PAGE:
In Scotland, researchers investigated the effects of maternal protein nutrition and subsequent grazing of chicory on the performance and parasitism of growing lambs. Forty-eight, mature Mule ewes and their 24-day old twin lambs were used in the experiment.
During a 66-day adaption period, ewes were dosed (3 d/wk) with infective parasite larvae (Teladorsagia circumcincta). During the last 45 days of the adaption period, ewes were supplemented with protein (or not). At the end of the period, ewes and lambs were turned out to parasitologically safe pasture, while ewes continued to be dosed with worm larvae and receive protein supplementation (or not). After an additional 43 more days of grazing the safe pasture, the ewes and their lambs were moved onto newly established experimental pastures sown with either chicory or grass/clover.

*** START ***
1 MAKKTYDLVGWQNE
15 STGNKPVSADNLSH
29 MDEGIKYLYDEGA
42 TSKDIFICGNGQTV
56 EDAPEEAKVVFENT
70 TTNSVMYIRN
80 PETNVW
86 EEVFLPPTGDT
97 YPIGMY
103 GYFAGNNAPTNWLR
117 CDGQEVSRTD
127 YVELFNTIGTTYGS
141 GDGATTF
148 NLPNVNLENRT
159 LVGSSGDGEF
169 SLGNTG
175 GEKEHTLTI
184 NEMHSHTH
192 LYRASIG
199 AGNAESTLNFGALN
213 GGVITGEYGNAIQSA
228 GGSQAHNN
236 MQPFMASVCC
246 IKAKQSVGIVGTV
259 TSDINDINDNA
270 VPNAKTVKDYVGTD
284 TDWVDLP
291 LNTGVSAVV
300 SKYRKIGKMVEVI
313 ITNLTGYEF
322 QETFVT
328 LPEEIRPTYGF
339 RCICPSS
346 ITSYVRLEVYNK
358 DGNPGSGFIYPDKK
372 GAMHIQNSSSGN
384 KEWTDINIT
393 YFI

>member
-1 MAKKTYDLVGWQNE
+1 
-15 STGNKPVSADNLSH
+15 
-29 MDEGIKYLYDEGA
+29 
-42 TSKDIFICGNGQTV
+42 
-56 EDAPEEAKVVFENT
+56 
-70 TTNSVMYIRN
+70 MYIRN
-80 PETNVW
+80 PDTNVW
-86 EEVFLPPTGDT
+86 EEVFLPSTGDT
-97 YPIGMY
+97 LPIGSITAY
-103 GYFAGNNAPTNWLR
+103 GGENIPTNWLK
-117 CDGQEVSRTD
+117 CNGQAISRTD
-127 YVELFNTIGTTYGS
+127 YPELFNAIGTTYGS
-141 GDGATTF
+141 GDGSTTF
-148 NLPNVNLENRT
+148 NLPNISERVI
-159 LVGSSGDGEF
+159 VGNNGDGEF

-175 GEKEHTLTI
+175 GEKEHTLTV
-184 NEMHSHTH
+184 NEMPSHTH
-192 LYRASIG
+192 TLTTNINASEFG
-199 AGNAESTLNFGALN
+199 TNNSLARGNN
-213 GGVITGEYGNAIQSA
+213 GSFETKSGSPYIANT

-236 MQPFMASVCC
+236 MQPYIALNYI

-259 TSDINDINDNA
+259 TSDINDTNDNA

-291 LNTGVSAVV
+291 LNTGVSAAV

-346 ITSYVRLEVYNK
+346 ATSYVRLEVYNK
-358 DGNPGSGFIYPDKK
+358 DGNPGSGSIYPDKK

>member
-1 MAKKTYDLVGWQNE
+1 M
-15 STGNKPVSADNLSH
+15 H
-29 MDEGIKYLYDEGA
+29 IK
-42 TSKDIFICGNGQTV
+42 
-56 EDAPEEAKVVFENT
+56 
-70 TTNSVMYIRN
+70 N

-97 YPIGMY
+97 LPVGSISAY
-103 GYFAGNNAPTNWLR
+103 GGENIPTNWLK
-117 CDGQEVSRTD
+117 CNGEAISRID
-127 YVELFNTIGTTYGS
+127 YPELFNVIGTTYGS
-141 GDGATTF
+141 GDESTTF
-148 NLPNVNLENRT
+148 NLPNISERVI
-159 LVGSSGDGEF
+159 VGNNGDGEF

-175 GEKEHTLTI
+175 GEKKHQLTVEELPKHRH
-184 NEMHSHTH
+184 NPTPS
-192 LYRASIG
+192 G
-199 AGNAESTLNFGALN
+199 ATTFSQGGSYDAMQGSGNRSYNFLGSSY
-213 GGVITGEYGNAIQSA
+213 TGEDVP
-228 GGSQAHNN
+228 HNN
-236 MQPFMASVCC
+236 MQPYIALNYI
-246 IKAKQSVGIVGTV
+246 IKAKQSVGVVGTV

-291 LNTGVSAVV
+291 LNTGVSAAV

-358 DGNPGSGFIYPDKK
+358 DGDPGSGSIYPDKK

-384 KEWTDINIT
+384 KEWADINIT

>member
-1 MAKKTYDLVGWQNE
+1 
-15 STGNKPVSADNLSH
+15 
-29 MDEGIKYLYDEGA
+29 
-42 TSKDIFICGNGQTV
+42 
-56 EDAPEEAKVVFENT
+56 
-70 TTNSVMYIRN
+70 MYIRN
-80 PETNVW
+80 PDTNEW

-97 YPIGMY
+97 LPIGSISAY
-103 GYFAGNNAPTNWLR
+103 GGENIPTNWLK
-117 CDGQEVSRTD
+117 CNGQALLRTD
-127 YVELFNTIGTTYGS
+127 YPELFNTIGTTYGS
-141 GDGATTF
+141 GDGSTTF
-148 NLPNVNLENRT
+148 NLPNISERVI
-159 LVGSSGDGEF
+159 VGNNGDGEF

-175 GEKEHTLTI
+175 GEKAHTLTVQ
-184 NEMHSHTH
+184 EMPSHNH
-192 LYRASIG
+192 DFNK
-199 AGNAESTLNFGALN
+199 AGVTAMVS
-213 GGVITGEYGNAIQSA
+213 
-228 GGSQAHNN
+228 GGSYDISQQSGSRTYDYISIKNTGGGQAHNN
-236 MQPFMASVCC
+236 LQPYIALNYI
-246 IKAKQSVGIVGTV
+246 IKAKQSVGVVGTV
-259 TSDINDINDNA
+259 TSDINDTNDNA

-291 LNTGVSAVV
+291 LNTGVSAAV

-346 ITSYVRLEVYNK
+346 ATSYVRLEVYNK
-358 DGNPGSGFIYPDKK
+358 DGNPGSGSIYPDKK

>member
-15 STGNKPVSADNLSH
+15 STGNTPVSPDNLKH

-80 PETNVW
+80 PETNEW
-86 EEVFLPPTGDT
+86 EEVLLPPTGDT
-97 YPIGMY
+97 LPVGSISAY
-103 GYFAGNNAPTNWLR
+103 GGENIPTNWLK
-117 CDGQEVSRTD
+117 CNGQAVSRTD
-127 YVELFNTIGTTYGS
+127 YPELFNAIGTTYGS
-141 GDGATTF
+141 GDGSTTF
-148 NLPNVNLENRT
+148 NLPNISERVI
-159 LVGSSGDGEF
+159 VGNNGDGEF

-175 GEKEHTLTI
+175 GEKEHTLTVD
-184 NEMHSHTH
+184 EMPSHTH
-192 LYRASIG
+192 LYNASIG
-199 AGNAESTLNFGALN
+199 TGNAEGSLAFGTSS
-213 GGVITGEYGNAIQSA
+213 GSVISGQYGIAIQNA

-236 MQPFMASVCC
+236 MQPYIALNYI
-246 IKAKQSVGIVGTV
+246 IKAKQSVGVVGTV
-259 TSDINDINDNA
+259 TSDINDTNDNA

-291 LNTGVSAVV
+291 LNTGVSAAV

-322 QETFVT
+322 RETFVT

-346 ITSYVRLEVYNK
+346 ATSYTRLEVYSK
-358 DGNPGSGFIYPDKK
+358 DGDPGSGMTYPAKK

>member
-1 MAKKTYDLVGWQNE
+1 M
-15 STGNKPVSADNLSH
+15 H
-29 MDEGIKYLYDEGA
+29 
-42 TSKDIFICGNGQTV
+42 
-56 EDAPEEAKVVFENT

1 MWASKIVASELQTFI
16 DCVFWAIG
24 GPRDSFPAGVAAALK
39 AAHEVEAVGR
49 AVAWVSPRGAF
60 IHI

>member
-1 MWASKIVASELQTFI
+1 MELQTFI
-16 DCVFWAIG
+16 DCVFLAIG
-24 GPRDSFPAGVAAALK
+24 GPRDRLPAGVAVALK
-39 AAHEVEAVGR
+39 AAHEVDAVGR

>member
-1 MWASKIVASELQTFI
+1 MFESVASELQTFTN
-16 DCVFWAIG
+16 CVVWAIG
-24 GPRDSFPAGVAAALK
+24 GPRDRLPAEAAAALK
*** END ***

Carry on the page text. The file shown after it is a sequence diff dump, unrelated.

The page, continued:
During the safe pasture period, the supplemented ewes had decreased fecal egg counts and their lambs had temporary less fecal egg counts and grew faster than lambs from unsupplemented ewes. Lambs grazing chicory had consistently lower fecal egg counts and grew faster than lambs grazing grass/clover. Pasture larvae counts were lower for chicory. The researchers concluded that increased maternal protein nutrition and subsequent grazing of chicory independently improved lamb performance and reduced lamb parasitism.
Source: Journal of Animal Science, April 2010. Read abstract.